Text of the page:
Some Open Ethereum and Parity users are stuck between a months-long resync and a bugged client. The OpenEthereum client is the community successor for the Parity client for Ethereum and an update in the former caused the nodes running on the newer version to become completely useless. It appears that the bug was introduced in OpenEthereum’s 2.7.2 version and the subsequent 3.0 update was also based on the same. Even though the 2.7 update release was considered stable, the community began reporting since June that the client was freezing occasionally and this required the node to be hard restarted manually.
This issue occurs randomly, anywhere between one to three times in a month, and the software doesn’t even notify the users of the malfunction. Thus, it has prompted some of the users to label the release as ‘broken for node operators’ and ‘useless’. The issue has been pinpointed by the developers to a subtle bug found in the thread concurrency, which is used for processing tasks in parallel. As far as this specific situation is concerned, it seems that the software is entering a deadlock. This is a condition in which two threads are left waiting forever for their turn to access some of the shared data.
According to OpenEthereum, they are going to scrap the 2.7 release entirely because of this issue, along with some other ‘heisenbugs’, as it is extremely difficult to reproduce and fix those. The new 3.0 iteration is now based on the 2.5 version, which was the last stable one, and it has been given a release date of mid-September, which is just before the Berlin hard fork. However, until this update is released, operators who had downloaded the new version are faced with the quite disruptive task of having to downgrade.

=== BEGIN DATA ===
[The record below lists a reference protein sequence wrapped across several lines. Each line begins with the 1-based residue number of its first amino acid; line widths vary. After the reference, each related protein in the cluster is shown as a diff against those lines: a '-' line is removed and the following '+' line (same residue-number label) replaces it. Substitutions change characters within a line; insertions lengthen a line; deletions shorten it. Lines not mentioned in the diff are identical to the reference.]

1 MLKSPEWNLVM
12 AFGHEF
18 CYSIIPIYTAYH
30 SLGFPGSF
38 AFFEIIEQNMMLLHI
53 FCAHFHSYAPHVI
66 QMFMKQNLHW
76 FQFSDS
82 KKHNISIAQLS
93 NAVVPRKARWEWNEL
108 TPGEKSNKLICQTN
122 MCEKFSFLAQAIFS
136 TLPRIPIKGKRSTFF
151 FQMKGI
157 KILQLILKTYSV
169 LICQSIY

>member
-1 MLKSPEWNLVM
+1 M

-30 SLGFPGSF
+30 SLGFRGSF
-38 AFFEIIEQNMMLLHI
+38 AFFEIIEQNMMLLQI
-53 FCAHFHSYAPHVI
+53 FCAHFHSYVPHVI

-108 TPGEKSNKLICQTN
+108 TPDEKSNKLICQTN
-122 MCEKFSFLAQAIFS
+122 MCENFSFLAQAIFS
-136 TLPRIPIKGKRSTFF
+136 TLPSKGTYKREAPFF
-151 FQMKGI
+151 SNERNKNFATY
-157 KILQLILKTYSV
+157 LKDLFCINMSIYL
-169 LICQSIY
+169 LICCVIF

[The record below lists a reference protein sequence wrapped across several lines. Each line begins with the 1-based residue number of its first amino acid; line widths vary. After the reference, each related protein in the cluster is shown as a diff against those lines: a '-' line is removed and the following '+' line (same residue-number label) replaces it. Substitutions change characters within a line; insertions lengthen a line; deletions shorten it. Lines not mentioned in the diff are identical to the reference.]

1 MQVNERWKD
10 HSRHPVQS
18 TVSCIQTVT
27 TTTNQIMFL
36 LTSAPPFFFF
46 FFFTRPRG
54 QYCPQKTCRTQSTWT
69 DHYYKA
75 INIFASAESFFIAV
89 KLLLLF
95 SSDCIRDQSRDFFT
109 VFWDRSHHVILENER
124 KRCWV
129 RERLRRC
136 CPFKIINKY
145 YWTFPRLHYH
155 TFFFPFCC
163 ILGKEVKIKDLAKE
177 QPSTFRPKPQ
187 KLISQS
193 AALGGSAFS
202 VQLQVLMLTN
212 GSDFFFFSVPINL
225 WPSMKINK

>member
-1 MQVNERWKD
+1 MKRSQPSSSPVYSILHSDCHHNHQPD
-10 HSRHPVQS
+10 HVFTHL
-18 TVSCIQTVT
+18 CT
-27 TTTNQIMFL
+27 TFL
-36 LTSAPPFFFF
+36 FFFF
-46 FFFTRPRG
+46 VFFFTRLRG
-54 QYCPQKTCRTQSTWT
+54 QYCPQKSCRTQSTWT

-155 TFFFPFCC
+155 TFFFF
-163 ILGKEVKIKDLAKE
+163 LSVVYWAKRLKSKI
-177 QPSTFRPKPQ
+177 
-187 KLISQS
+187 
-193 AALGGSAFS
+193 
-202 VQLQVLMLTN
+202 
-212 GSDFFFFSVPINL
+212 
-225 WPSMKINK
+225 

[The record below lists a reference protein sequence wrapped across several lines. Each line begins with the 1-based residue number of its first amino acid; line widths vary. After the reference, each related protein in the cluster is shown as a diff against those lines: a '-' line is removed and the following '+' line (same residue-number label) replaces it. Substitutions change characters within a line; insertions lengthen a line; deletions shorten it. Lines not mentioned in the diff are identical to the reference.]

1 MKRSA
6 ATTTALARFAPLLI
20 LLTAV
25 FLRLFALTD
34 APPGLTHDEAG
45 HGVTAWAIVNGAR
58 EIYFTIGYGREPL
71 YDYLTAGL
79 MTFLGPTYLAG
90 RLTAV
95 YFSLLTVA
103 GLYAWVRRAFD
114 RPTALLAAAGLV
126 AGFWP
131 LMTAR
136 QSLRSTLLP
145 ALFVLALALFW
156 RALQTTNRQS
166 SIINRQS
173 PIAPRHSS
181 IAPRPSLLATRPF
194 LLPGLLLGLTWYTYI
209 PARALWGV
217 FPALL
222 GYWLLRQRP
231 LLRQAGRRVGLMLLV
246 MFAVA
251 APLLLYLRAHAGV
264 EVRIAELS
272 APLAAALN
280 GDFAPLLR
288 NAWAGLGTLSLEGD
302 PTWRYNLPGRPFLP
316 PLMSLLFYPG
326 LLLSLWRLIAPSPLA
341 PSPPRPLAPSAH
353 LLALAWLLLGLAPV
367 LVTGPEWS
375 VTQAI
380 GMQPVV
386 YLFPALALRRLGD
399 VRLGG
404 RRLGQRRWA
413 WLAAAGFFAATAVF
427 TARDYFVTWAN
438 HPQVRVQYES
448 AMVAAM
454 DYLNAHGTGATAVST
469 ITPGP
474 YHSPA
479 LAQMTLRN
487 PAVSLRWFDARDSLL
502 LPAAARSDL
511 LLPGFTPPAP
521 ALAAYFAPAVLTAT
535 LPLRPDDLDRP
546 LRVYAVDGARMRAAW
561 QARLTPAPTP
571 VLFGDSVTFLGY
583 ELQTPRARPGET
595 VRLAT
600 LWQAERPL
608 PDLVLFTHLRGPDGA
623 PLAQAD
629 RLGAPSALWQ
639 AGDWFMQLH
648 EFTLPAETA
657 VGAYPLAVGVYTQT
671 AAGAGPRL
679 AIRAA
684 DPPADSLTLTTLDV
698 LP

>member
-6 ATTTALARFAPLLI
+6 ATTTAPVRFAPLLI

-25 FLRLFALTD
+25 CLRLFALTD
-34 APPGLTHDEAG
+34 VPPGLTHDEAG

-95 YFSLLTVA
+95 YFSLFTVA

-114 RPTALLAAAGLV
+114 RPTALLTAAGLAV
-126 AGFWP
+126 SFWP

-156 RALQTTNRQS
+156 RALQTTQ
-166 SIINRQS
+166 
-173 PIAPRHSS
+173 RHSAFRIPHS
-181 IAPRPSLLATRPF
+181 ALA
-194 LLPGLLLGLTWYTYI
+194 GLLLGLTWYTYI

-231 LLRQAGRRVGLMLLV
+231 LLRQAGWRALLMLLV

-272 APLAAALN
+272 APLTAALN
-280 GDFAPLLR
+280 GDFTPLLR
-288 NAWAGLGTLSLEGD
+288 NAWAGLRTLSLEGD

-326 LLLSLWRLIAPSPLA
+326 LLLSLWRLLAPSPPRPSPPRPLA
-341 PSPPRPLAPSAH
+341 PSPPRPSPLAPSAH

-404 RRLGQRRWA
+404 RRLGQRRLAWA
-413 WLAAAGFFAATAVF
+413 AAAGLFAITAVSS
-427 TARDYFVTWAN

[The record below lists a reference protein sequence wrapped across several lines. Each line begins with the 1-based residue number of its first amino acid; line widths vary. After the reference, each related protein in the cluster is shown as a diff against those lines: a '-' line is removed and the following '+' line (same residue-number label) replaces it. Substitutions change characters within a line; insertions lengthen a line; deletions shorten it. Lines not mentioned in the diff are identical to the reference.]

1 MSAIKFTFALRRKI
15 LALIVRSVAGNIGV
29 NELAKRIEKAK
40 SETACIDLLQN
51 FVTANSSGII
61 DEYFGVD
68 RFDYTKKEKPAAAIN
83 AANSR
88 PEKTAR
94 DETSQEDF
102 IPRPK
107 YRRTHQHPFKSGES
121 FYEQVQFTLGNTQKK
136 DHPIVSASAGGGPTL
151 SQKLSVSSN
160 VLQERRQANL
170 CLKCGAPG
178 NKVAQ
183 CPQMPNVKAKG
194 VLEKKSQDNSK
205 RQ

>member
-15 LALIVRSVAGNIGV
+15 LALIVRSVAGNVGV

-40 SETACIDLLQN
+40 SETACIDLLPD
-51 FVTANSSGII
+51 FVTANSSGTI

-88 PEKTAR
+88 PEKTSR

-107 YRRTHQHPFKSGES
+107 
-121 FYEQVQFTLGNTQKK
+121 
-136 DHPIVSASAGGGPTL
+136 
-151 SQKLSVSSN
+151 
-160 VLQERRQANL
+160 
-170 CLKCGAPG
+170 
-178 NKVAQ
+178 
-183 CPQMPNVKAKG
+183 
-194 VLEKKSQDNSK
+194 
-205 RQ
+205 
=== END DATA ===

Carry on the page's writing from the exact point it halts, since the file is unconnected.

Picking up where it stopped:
A developer working at BlockNative, which is an infrastructure developer, Liam Aharon said on Twitter that the blockchain had to be completely resynced in order to downgrade to the previous version. He said that this could take months in the case of some node configurations. Almost 50% of the existing Parity nodes are affected by the bug, along with all nodes that have been branded as OpenEthereum. According to Ethernodes data, this is about 12% of the entire Ethereum network. It is said that the OpenEthereum team is developing a conversion process that could end up eliminating the costly re-synchronization of nodes, which could be helpful.
There was some criticism directed towards the team for declaring a heavily bugged release as a ‘stable’ one, since the error was propagated into all the released made later. The effectiveness of the multi-client approach was also questioned by others, referring to Satoshi’s view that issues were inevitable if the same blockchain node was implemented multiple times. Those who support the multi-client approach are of the opinion that it can prevent in a single implementation from bringing down the entire network. As far as the OpenEthereum bug is concerned, it appears to be a similar scenario as this one.